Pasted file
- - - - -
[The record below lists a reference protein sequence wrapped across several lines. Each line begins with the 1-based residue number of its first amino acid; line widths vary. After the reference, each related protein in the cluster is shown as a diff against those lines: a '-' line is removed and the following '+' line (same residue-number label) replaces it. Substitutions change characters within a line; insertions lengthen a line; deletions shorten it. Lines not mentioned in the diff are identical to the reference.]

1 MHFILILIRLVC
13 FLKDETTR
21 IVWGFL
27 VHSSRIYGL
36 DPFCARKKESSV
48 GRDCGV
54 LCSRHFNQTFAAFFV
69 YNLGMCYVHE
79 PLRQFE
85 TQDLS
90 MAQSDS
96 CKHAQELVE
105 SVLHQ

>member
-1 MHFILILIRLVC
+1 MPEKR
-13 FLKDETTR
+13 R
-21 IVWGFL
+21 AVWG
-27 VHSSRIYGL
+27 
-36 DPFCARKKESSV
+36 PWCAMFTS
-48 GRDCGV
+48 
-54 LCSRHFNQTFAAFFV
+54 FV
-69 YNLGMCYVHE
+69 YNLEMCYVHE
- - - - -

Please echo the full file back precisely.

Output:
[The record below lists a reference protein sequence wrapped across several lines. Each line begins with the 1-based residue number of its first amino acid; line widths vary. After the reference, each related protein in the cluster is shown as a diff against those lines: a '-' line is removed and the following '+' line (same residue-number label) replaces it. Substitutions change characters within a line; insertions lengthen a line; deletions shorten it. Lines not mentioned in the diff are identical to the reference.]

1 MHFILILIRLVC
13 FLKDETTR
21 IVWGFL
27 VHSSRIYGL
36 DPFCARKKESSV
48 GRDCGV
54 LCSRHFNQTFAAFFV
69 YNLGMCYVHE
79 PLRQFE
85 TQDLS
90 MAQSDS
96 CKHAQELVE
105 SVLHQ

>member
-1 MHFILILIRLVC
+1 MPEKR
-13 FLKDETTR
+13 R
-21 IVWGFL
+21 AVWG
-27 VHSSRIYGL
+27 
-36 DPFCARKKESSV
+36 PWCAMFTS
-48 GRDCGV
+48 
-54 LCSRHFNQTFAAFFV
+54 FV
-69 YNLGMCYVHE
+69 YNLEMCYVHE